Frans Steyn.
Frans Steyn. NZ Herald - Mark Mitchell

Blunder costs historic Welsh win

IT WAS supposed to be South Africa kicking off their World Cup defence with a solidly reassuring win in their 400th test, armed with their most-capped test side.

Instead, it was nothing of the sort, turning into a narrow squeak, and could so easily have given Wales just their second win in 26 attempts against the Springboks in Wellington last night.


SOUTH AFRICA 17: Frans Steyn, Francois Hougaard tries; Morne Steyn pen, 2 con

WALES 16: Toby Faletau try; James Hook 3 pen, con.
Halftime: 10-6

But South Africa have some work to do in the coming days, and in an odd way, Wales, desolation at defeat aside, will come away feeling they had made a pretty good start to a tough pool D.

Had first five-eighths Rhys Priestland not muffed a straightforward dropped goal attempt, followed by James Hook slicing a late penalty from wide on the right, this would have been a night of delight for Wales. Another penalty was adjudged to have missed despite appearing to go over.

South Africa sit second in the pool behind Fiji, while Samoa make their first appearance against Namibia in Rotorua on Wednesday.

By halftime, South Africa, all one-out bullocking charges and rugged defence, had the edge on the scoreboard, but Wales were entitled to feel they were right in the contest.

They had had a decent supply of possession, once they'd got through a bruising opening burst when South Africa had the ball, the territory and the first try.

Indeed the early minutes did not bode well for Wales.

They needed a rock-solid start and didn't get it.

Inside the first four minutes, centre Jaque Fourie had burst up the middle through the Welsh defence, the ball went wide and fullback Frans Steyn barged across at the right corner, James Hook unable to make an effective tackle.

But Wales got some traction and clearly wanted to do some moving themselves. They wanted firm footing to shift the big Springbok pack about, but even on a greasy surface were able to more than match the Springboks in terms of territory and possession.

Hook got a penalty and might have had three more points 15 minutes in.

However referee Wayne Barnes' assistants, George Clancy and Vinny Munro waved away a penalty which at the worst appeared to pass either directly over the top of the righthand upright or just inside it. What next, a call for video referees on tight goal attempts?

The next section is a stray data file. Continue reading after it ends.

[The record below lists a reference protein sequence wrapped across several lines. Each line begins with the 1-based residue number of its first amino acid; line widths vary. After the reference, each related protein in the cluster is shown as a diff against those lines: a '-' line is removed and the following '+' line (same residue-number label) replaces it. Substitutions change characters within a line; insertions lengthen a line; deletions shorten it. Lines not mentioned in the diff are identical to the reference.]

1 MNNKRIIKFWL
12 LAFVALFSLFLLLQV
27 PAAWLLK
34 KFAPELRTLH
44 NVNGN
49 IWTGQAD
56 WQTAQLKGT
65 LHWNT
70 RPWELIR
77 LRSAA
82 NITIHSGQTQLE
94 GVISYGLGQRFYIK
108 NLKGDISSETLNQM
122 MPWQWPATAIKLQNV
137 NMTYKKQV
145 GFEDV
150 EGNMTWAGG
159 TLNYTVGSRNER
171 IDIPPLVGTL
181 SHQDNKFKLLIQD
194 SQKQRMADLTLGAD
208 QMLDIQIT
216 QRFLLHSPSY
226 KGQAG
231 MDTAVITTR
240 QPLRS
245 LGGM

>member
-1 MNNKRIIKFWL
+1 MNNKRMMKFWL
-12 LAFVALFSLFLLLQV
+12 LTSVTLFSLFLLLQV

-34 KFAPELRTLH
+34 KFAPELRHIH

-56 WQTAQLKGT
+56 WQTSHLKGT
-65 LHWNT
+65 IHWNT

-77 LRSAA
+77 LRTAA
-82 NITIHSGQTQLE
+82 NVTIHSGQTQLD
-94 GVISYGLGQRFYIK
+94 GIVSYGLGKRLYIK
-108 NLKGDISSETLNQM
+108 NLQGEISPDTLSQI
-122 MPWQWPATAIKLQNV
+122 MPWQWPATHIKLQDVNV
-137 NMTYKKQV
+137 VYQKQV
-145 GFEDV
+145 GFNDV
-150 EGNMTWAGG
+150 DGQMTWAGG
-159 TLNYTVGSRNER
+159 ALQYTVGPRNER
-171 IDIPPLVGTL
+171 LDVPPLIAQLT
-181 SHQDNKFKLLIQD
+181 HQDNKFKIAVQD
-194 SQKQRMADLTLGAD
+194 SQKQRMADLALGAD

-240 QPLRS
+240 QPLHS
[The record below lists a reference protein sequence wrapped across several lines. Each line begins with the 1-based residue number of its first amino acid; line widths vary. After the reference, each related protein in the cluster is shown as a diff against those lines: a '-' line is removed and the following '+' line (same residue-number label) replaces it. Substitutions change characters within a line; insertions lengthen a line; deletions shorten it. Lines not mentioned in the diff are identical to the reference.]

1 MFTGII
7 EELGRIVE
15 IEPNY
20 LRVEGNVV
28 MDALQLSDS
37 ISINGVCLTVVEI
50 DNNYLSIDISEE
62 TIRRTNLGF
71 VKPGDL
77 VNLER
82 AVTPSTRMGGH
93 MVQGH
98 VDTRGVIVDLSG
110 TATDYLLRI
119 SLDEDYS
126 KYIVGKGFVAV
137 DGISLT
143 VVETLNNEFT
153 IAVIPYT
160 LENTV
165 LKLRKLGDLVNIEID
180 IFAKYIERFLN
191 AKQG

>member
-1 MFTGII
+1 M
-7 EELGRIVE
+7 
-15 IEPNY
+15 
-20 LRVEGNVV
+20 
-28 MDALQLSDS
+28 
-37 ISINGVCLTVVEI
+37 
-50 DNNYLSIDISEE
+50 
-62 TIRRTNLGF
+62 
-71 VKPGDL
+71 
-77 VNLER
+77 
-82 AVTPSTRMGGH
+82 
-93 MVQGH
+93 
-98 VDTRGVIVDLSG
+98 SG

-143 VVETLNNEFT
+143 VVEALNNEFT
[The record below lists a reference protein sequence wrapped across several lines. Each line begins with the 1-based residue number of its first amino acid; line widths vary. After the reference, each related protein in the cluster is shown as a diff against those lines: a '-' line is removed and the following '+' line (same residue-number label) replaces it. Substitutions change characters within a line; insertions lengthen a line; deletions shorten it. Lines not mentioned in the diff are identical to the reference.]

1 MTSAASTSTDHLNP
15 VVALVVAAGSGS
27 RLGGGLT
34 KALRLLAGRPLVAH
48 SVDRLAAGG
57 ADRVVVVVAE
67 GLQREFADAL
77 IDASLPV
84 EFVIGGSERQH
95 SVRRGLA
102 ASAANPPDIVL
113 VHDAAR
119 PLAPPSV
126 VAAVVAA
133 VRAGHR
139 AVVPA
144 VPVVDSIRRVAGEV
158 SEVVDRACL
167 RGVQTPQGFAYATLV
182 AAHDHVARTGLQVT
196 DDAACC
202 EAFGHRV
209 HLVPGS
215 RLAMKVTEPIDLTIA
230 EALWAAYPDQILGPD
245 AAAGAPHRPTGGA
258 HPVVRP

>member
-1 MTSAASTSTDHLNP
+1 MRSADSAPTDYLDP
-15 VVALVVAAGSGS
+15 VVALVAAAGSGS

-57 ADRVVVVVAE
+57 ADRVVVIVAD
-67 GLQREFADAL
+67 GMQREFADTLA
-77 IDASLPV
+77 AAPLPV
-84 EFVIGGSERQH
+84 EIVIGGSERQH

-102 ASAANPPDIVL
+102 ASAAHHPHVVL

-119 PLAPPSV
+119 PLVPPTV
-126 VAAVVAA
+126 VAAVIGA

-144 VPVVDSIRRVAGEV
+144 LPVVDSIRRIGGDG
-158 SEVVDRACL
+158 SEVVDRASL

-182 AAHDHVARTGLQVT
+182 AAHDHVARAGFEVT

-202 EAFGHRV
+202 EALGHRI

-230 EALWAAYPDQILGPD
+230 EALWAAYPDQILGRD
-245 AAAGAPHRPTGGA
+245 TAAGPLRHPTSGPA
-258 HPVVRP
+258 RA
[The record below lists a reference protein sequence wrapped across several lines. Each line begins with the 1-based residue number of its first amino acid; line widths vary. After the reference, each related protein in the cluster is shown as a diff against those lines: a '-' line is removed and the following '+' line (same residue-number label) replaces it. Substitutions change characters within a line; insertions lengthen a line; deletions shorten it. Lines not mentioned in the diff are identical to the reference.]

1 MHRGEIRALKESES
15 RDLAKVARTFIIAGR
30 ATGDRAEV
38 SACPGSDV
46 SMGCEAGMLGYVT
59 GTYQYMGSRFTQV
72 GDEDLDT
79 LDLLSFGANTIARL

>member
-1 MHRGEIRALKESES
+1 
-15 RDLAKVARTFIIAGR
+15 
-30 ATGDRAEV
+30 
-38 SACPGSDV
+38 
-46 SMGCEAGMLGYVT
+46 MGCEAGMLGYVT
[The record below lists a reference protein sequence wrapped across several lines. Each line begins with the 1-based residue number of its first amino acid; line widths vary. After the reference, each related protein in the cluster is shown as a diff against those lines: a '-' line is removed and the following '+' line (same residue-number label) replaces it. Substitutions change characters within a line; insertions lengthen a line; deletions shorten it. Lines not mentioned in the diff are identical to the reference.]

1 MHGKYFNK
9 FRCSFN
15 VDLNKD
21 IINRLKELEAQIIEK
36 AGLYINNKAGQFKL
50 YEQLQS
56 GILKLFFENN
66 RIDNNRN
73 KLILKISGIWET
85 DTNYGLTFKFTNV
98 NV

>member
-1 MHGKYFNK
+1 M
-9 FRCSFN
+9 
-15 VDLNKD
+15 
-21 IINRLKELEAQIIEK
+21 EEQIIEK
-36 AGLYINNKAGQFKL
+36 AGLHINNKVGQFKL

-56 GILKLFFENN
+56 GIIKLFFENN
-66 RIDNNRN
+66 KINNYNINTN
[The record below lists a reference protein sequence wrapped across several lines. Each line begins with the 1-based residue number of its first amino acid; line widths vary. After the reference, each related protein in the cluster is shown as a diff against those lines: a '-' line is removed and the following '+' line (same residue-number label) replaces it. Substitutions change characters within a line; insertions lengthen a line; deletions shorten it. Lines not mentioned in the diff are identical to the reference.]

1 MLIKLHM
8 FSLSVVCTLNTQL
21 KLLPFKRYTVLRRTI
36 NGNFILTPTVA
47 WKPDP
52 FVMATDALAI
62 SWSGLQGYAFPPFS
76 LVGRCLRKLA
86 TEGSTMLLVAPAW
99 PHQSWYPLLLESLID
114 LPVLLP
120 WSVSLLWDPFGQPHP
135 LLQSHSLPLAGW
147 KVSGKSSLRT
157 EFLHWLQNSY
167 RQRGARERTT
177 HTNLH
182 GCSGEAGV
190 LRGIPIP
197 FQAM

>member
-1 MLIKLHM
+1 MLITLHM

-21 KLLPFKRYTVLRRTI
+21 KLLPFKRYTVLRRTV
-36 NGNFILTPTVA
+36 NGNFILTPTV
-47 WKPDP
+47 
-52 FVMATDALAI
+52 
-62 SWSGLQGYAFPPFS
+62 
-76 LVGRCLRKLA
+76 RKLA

Hook's appeal for a review by the television match official was declined and the ruling assumed critical importance in a match decided by a single point.

"I thought that kick in the first half might have been pretty close," Wales coach Warran Gatland said. Francois Steyn said at halftime in the tunnel that he thought it went over. Those are the things that happen in sport."

But when Morne Steyn is about, penalties cannot be gifted away and the dead-eye Springbok No 10 increased the margin from 42 minutes for offside.

The collisions were plentiful and solid, but while the Springboks preferred the basic Route One approach, with direct runners like Schalk Burger and Danie Rossouw from their pack, Wales tried to jazz things up.

Little veteran Shane Williams ran a penalty, making good ground, and in flankers Sam Warburton, named man of the match, and Dan Lydiate, Wales had two terrific toilers.

When Springbok lineout boss Victor Matfield limped off early in the second half, and Hook closed the gap to a point with his third penalty, Welsh hopes soared.

As No 8 Toby Faletau, in just his fourth test, charged across for Wales' first try in the 54th minute it was joy unconfined for Welsh fans.

When he thundered through the Springbok defence two minutes later, and Jamie Roberts crunched onwards towards the Springbok line, the game could have been decided, but for a knock on 4m out. The Boks were listing, Wales had the momentum but couldn't seal the deal.

The Springboks came back hard and got their reward when replacement Francois Hougaard sped through a big gap by the Welsh posts.

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